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Measuring Segregation on Small Units : A Partial Identification Analysis

  • Xavier d'Haultfoeuille

    ()

    (CREST)

  • Roland Rathelot

    ()

    (CREST)

We consider the issue of measuring segregation in a population of small units, considering establishments in our application. Each establishment may have a different probability to hire an individual from the minority group. We define segregation indices as inequality indices on these unobserved, random probabilities. Because these probabilities are measured with error by proportions, standard estimators are inconsistent. We model this problem as a nonparametric binomial mixture. Under this testable assumption and conditions satisfied by standard segregation indices, such indices are partially identified and sharp bounds can be easily obtained by an optimization over a low dimensional space. We also develop bootstrap confidence intervals and a test of the binomial mixture model. Finally, we apply our method to measure the segregation of foreigners in small French firms.

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Paper provided by Centre de Recherche en Economie et Statistique in its series Working Papers with number 2011-18.

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Length: 34
Date of creation: May 2011
Date of revision:
Handle: RePEc:crs:wpaper:2011-18
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  1. Rebecca Allen & Simon Burgess & Frank Windmeijer, 2009. "More Reliable Inference for Segregation Indices," The Centre for Market and Public Organisation 09/216, Department of Economics, University of Bristol, UK.
  2. Hutchens, Robert, 2001. "Numerical measures of segregation: desirable properties and their implications," Mathematical Social Sciences, Elsevier, vol. 42(1), pages 13-29, July.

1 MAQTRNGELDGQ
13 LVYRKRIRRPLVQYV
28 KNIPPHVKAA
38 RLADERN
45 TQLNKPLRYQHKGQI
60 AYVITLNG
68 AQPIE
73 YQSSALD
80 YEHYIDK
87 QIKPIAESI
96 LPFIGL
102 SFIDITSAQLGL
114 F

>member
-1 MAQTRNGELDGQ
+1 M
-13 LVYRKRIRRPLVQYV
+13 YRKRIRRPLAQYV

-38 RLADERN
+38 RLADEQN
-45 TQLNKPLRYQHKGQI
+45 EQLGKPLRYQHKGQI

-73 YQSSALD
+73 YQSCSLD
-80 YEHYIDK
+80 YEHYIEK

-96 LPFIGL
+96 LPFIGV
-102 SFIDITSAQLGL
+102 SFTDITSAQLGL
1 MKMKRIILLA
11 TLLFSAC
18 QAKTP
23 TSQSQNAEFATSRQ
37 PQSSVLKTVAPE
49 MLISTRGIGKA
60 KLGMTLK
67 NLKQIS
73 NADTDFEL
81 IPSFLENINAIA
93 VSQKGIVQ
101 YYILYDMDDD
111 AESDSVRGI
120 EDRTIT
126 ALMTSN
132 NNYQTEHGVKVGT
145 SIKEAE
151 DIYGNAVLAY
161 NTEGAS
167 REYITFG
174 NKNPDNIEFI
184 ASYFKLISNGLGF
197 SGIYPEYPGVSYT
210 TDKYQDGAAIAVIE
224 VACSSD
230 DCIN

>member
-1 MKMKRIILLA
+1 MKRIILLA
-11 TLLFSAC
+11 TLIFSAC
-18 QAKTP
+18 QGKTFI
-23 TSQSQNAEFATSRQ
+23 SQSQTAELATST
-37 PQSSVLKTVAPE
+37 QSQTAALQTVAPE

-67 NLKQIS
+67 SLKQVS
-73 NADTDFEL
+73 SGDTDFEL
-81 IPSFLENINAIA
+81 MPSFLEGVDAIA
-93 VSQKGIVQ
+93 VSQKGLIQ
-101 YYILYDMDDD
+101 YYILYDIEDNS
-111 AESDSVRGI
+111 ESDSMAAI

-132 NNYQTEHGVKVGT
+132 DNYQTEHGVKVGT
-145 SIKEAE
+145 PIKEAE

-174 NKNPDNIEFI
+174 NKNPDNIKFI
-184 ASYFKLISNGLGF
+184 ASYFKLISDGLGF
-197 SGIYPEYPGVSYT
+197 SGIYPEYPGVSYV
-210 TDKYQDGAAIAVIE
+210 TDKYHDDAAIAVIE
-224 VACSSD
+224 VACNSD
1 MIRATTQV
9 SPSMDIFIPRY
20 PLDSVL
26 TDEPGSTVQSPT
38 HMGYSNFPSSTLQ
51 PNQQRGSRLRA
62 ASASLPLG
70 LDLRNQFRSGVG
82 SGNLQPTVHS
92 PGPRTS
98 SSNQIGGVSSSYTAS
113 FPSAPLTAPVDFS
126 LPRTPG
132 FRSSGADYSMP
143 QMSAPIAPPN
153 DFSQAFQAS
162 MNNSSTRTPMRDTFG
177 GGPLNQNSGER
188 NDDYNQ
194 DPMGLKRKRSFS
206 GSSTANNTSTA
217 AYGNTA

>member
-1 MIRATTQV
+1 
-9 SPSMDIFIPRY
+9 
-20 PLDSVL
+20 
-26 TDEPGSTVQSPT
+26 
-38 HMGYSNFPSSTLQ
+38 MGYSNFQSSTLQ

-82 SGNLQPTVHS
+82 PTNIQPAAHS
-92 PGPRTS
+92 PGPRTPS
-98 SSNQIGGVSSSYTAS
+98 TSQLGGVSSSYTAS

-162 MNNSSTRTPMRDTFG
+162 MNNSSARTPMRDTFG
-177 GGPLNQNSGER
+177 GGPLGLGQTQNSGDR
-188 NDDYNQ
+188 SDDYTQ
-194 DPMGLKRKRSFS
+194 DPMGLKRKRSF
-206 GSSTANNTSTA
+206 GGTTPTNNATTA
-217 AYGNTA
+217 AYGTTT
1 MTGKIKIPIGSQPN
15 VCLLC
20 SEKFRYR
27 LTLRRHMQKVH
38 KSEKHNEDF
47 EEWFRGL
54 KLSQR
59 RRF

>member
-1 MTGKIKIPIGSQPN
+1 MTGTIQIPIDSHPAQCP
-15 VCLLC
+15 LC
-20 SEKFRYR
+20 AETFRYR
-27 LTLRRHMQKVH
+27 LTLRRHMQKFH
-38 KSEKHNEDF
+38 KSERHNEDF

3. Michael Carter, 2001. "Foundations of Mathematical Economics," MIT Press Books, The MIT Press, edition 1, volume 1, number 0262531925.
  4. Michael Carter, 2001. "Foundations of Mathematical Economics," MIT Press Books, The MIT Press, edition 1, volume 1, number 0262032899.
  5. Roland Rathelot, 2012. "Measuring Segregation When Units are Small: A Parametric Approach," Journal of Business & Economic Statistics, Taylor & Francis Journals, vol. 30(4), pages 546-553, June.
  6. Christian Dustmann & Albrecht Glitz & Uta Schönberg & Herbert Brücker, 2016. "Referral-based Job Search Networks," Review of Economic Studies, Oxford University Press, vol. 83(2), pages 514-546.
  7. Iranzo, Susana & Schivardi, Fabiano & Tosetti, Elisa, 2006. "Skill Dispersion and Firm Productivity: An Analysis with Employer-Employee Matched Data," CEPR Discussion Papers 5539, C.E.P.R. Discussion Papers.
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  10. William J. Carrington & Kenneth R. Troske, 1998. "Sex segregation in U.S. manufacturing," Industrial and Labor Relations Review, ILR Review, Cornell University, ILR School, vol. 51(3), pages 445-464, April.
  11. Victor Chernozhukov & Iván Fernández‐Val & Jinyong Hahn & Whitney Newey, 2013. "Average and Quantile Effects in Nonseparable Panel Models," Econometrica, Econometric Society, vol. 81(2), pages 535-580, 03.
  12. Laura Giuliano & David I. Levine & Jonathan Leonard, 2009. "Manager Race and the Race of New Hires," Journal of Labor Economics, University of Chicago Press, vol. 27(4), pages 589-631, October.
  13. Frederic Lord, 1969. "Estimating true-score distributions in psychological testing (an empirical bayes estimation problem)," Psychometrika, Springer;The Psychometric Society, vol. 34(3), pages 259-299, September.
  14. Luigi Pistaferri, 1999. "Informal Networks in the Italian Labor Market," Giornale degli Economisti, GDE (Giornale degli Economisti e Annali di Economia), Bocconi University, vol. 58(3-4), pages 355-375, December.
  15. Martin Sˆderstrˆm & Roope Uusitalo, 2010. "School Choice and Segregation: Evidence from an Admission Reform," Scandinavian Journal of Economics, Wiley Blackwell, vol. 112(1), pages 55-76, 03.
  16. Donald W. K. Andrews & Sukjin Han, 2009. "Invalidity of the bootstrap and the m out of n bootstrap for confidence interval endpoints defined by moment inequalities," Econometrics Journal, Royal Economic Society, vol. 12(s1), pages S172-S199, 01.
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